Kim Jong-un to meet Trump by May after North Korea invitation
South Koreas national security adviser confirms historic talks after relaying offer from Pyongyang to White House
Donald Trump has accepted an invitation from the North Korean leader, Kim Jong-un, to hold an unprecedented summit meeting to discuss the future of the embattled regimes nuclear and missile programme.
In a stunning development following months of tension and mutual sabre-rattling, senior South Korean officials appeared outside the White House to announce the news, having verbally conveyedKims invitation to Trump. The White House confirmed Trump was ready to meet Kim by May, at a time and location yet to be determined.
If the meeting takes place it would be the first ever between leaders of the two countries. Pyongyang has long sought a summit with the US to reflect what the regime sees as its status as a regional military power. Bill Clinton came close to agreeing to a meeting with Kims father, Kim Jong-il, in 2000, but arrangements had not been made by the time he left office in January 2001.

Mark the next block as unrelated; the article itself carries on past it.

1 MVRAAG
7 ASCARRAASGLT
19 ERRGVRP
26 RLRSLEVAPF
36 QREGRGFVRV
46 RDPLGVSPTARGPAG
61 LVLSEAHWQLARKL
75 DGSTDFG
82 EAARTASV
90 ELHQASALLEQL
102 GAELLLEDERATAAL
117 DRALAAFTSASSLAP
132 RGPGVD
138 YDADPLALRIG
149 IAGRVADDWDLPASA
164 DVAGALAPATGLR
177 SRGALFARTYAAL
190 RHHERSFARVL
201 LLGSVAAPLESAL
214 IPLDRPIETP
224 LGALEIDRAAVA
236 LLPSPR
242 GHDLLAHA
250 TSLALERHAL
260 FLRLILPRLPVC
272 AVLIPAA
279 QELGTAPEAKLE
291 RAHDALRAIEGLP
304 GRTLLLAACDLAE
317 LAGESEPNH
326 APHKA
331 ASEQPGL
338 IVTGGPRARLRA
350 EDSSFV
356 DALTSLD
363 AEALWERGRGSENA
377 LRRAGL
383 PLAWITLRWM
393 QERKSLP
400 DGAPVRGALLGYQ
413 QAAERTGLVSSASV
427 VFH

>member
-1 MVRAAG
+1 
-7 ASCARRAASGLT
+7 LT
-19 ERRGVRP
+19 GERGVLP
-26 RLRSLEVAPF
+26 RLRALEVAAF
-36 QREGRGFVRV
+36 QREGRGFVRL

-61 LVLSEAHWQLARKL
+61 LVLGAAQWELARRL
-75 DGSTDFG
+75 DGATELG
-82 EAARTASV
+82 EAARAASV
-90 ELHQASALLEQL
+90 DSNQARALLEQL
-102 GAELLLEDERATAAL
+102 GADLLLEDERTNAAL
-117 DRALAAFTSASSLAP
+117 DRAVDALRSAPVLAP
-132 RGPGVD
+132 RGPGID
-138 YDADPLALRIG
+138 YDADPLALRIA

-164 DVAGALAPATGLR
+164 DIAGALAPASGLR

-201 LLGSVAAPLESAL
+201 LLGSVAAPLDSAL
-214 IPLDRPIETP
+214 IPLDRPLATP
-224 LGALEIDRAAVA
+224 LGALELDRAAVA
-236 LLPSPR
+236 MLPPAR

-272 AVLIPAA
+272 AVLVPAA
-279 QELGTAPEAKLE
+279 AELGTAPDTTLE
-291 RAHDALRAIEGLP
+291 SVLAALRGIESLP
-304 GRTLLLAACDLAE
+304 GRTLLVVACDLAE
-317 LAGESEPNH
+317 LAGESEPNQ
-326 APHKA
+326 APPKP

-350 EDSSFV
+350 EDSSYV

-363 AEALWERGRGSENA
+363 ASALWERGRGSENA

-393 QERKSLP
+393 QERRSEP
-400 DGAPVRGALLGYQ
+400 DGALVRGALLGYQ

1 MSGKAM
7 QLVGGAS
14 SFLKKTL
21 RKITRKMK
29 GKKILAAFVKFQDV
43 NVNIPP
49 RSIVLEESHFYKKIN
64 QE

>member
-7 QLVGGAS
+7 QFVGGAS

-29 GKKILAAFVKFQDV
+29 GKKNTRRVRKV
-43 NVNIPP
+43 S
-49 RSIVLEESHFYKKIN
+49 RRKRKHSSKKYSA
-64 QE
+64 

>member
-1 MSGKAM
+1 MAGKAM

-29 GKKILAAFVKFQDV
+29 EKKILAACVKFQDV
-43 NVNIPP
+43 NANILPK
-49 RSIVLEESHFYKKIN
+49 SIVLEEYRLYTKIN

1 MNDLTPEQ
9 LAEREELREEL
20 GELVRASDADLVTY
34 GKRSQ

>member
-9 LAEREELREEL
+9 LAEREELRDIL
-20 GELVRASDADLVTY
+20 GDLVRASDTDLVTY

Administration officials portrayed the invitation as a victory for Trumps policy of maximum pressure and stressed that the US would not relax its stringent sanctions regime before North Korea began disarming. A senior official said Trump is not prepared to reward North Korea in exchange for talks.
The US Secretary of State, Rex Tillerson, said on Friday Trump had taken the decision to hold talks after the US was surprised at how forward-leaning Kim was in his conversations with a visiting South Korean delegation.
President Trump has said for some time that he was open to talks and he would willingly meet with Kim when conditions were right. And I think in the presidents judgment that time has arrived now, he said.